Bill Gross, the PIMCO founder, fears that if the Fed follows through with its plans to hike rate by 25 basis points at each successive meetings this year, it will "crack" the US economy and the housing market, sending the US careening into a recession. The U.S. economy contracted 1.4% in the first quarter 2022. If it contracts in the second quarter we will be in a recession.
Societe General market strategist, Albert Edwards, believes the Fed will not be able to raise Funds above 1% without crashing the stock and credit markets. This is because he believes you must add the reduction of QE to the raising of Fed Funds rates to get a cumulative number. University of Chicago economists Jing Wu and Fan Xia believe you must add quantitative tightening with an increase in Fed Funds rates to obtain a "Shadow" interest rate, which is flashing red, and indicating the Fed is nearing a peak rate of interest rate hikes before a recession. Investment manager Michael Gentile, believes the market is miss-pricing the number of Fed rate hikes in the next two years. If the Fed Funds rate goes to 2% the ten year treasury would go to approximately 4%. With a $30 trillion nation debt, the interest costs would be $1.2 trillion or 35% to 40% of the national budget just for interests costs. That would be unsustainable.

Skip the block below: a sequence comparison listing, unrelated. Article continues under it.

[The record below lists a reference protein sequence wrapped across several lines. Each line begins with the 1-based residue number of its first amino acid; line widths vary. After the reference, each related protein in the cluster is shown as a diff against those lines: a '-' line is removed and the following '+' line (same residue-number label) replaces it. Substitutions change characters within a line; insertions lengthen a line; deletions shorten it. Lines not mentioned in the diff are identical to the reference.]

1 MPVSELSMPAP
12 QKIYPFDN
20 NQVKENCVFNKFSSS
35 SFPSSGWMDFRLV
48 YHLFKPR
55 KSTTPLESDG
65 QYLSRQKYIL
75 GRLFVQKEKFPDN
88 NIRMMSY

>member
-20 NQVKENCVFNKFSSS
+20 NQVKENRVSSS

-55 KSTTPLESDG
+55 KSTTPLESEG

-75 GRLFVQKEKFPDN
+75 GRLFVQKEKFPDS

Michael Gentile and many other financial analysts believe because of an approaching stock market and bond market tantrum Jerome Powell will switch policy. By the 3Q 2022, the Fed will be forced to drop interest rates and restart QE, and monetize the debt. Economist Peter Schiff believes the Fed is between a rock and a hard place. The central bankers know they need to fight inflation. But they also know that the entire economy is built on accommodative monetary policy. With $2.3 quadrillion in global debt and derivatives, central banks are trapped. They cannot win the inflation fight. Inflation is going to be here for a long time. Many predict 2020's will become a repeat of the 1970's with stagflation, the worst of both worlds, slow growth and inflation.